Trump's plans to slap tariffs on imports and renegotiate the North American Free Trade Agreement (NAFTA) are seen as negative for Mexico and Canada, which is why their currencies swing when his odds of winning change.
TRUMP VOWS PROSECUTION
Early in the 90-minute debate, Trump said he would appoint a special prosecutor to look into Clinton's use of a private email server during her tenure as President Barack Obama's secretary of state from 2009-2013.
Clinton said, "You know it’s just awfully good that someone with the temperament of Donald Trump is not in charge of the law in this country.” Trump shot back: “Because you’d be in jail.”
A nearly year-long FBI investigation into the emails concluded earlier this year that no charges should be filed, although FBI Director James Comey said Clinton had been careless in her handling of sensitive material.
In a startling admission, Trump dismissed a statement from his vice presidential running mate, Mike Pence, last week in which Pence said the United States should be prepared to intervene militarily in Syria.
"He and I haven't spoken, and I disagree," Trump said.
Pence, already the subject of rumors that he might bolt the Trump ticket in disgust at the lewd video, tried to quell the rumors by praising Trump on Twitter after the debate.
On Monday, he stood by Trump and said his position on Syria had been mischaracterized in Sunday's debate.
"I'm proud to stand shoulder-to-shoulder with him," Indiana Governor Pence said on Fox News, adding that he looked forward to hitting the campaign trail later on Monday.
Responding to an Oct. 1 New York Times story, Trump acknowledged using investment losses to avoid paying taxes, saying "of course I do." The Times reported he took so substantial a tax deduction on a declared $916 million loss in 1995 that he could legally have avoided paying any federal income taxes for up to 18 years.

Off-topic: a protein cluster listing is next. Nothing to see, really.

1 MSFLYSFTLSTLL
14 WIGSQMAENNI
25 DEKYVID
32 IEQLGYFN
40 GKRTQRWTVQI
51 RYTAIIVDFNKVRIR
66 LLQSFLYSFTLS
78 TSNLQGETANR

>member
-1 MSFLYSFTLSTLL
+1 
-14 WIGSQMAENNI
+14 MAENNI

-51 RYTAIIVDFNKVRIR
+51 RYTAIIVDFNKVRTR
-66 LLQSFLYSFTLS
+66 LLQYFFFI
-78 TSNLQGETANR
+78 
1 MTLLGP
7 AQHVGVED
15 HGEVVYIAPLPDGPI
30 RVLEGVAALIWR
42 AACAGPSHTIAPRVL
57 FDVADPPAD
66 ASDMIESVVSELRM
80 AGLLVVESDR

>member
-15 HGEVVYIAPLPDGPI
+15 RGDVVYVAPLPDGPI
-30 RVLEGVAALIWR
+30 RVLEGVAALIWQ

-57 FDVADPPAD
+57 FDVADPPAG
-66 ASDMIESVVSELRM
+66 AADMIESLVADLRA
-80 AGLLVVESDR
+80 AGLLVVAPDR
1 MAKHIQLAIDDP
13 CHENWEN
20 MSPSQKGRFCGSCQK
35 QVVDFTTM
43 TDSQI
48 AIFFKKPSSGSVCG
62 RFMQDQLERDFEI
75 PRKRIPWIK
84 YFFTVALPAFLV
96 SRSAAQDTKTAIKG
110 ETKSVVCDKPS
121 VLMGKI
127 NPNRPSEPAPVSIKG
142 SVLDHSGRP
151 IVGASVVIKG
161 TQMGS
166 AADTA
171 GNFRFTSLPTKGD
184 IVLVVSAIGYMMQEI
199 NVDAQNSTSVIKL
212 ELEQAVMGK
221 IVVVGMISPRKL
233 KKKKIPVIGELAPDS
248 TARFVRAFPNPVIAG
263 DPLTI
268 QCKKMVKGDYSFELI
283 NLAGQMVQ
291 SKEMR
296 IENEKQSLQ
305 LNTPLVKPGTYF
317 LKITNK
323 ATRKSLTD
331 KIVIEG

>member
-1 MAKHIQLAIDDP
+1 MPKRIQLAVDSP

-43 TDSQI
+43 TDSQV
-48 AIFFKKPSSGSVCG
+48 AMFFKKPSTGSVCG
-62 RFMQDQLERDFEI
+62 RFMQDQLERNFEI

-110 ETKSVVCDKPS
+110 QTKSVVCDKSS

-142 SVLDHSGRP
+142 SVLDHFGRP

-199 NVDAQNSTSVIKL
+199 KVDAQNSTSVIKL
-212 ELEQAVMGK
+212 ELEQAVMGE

MOVING FREELY AROUND THE STAGE
The debate's town hall-style format allowed the candidates to move freely around the stage and address the questioners directly.
Clinton frequently stood directly in front of the questioners to try to connect with voters. At times Trump stood almost over her shoulder, or wandered the stage, while she spoke. He paced, frowned and physically loomed over Clinton, prompting bewilderment and mockery from some on social media.
Clinton defended her remark at a fundraiser in September in which she said half of Trump's supporters were part of a "basket of deplorables."
"Within hours I said I was sorry about the way I talked about that, because my problem is not with his supporters, it's with him," Clinton said.
Asked at the end to name one thing each admired about the other, Clinton said she respected his children for their ability and devotion to Trump. In response, Trump called her a fighter and said he admired her for her refusal to give up.
As the moderators announced the end of the debate, the two candidates turned toward each other and shook hands.
Their next and last debate is on Oct. 19.
(Writing by Steve Holland and John Whitesides; Additional reporting by Amanda Becker, Amy Tennery, Michelle Conlin, James Oliphant and Susan Heavey; Editing by Howard Goller and Frances Kerry)